Spanish 1 Kilo Silver Coin Features Historic Coins

21 May 2019  Tue

On 29th April, Spain released a one-kilo pure-silver coin featuring different historic coins that were circulated in Spain and the Americas. It is the second such coin in a special series that was introduced in 2017. The first coin from the series featured large silver pieces from the Americas which were the predecessors of silver dollars. Many coins depicted on the latest coin were circulated in the Hispanic territory. They belong to a time period that ranges from the economic and political unification under the Romans till the beginning of the 21st Century. Some were issued within the territory while others were issued under foreign occupation.

The obverse side depicts the following coins:

The first coin is a gold tremis of Visigoths from the Kingdom of Toledo. By the early 8th century, these coins were issued in various types depicting different legends. The obverse depicts a front-facing portrait of the king along with the legend: + RECCAREDVS REX. The reverse also depicts the same portrait along with the mint’s legend and the royal epithet: + TOLETO PIVS. The second one is a bronze coin from the city of Bilbilis. The obverse features a man’s head while the reverse depicts an Iberian horseman holding a weapon. The city name is also featured on the reverse in the province’s alphabet.

The third coin depicts a silver peseta. Queen Isabel II lost her powers after the revolution of 1868 and the Provisional Government wanted to change the Spanish monetary system. Spain wanted to be a part of the Latin Monetary Union promoted by Napoleon III from December 1865. The union was formed by France, Belgium, Italy, and Switzerland. Greece had joined the union in 1868 and unofficially by Spain. A new monetary system was created in October 1868 to celebrate the Cadiz uprising.

The fourth coin is the famous Real de a ocho. King Carlos I wanted to introduce a stable silver currency in 1497 to promote world trade. During that time, a lot of silver was discovered in the Americas and a large number of coins were minted. They were later termed as real de a ocho. They made a big impact on the world’s silver economy for many centuries. They were circulated in Spain until the reign of Isabel II.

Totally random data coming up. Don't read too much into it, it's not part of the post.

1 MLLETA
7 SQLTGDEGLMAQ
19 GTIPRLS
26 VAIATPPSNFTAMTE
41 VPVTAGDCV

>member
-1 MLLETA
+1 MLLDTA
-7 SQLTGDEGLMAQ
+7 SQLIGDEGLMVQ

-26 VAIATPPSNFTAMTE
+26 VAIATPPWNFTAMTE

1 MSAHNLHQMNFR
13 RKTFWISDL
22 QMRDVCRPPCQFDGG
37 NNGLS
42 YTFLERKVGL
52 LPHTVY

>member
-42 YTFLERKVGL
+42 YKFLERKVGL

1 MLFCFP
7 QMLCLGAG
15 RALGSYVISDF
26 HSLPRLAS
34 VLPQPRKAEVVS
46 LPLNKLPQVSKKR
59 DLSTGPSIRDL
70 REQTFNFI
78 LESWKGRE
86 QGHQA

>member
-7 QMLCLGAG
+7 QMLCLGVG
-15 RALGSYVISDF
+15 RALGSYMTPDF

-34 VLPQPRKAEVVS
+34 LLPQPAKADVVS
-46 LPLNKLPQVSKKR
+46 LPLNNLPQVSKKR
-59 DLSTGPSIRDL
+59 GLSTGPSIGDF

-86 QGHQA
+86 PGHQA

The obverse side also features a portrait of King Don Felipe VI wearing the insignia of Captain General. Other inscriptions include the legends UNIDADES MONETARIAS ESPANOLAS and FELIPE VI REY DE ESPANA.

The Reverse side depicts the following coins:

The first one is an orichalcum sesterce of Hadrian. It was a divisor of the silver denarius and was struck in silver initially. Later, it became the lowest divisor in silver and was minted as the highest multiple in bronze. The obverse side depicts the emperor’s bust with cuirass, mantle, and laurel wreath, and the legend IMP CAESAR DIVI TRAIAN AVG F TRAIAN HADRIAN OPT AVG GER. The reverse depicts Concordia seated on a throne, holding a patera in her right hand. Other inscriptions include ONCORDIA and S.C. The second part of the legend is depicted on the obverse: DAC PARTHICO PM TR P COS PP.

The second coin is the Roman Republic as, meaning “bronze” in Latin. It comes from the Latin aerarium, the place where bronze coins, or asses, were kept in Rome. The obverse features the two-faced Roman god, Janus. The reverse side depicts a commonly found symbol of a ship’s prow and the value sign I.

The third coin is a Carolingian silver dinero of Louis the Pious, introduced by Charlemagne in 793. This coin was circulated for hundreds of years in the West. Silver content was gradually reduced. Finally, dineros de vellon was minted in an alloy made of silver and copper. The obverse features a Greek cross and the legend: + HLVDOVICVS IMP, while the mint’s name is featured in three lines on the reverse: BAR / CINO / NA (Barcelona).

The fourth coin is a Dirham of Abd al-Rahman I from Umayyad Dynasty in al-Andalus. The silver dirham was used for transactions on a large scale, but smaller divisors were not available. The coin was broken up for small transactions. The obverse side depicts the kalmia while the reverse features the Surah of the Quran.

The reverse side features two Hercules’ columns and the motto PLUS ULTRA. Other inscriptions include the Real Casa de la Moneda mintmark, a crowned “M”, legend ESPANA 2019 and face value 300 EURO.

The 1,007 grams .999 Silver Proof coin with a face value of 300 Euro, has a diameter of 100 mm and a mintage limit of 500 pieces. Every coin is numbered from 001 to 500 on its smooth edge. They are packaged in a wooden case along with a numbered certificate of authenticity.

Image Courtesy: The Royal Mint of Spain

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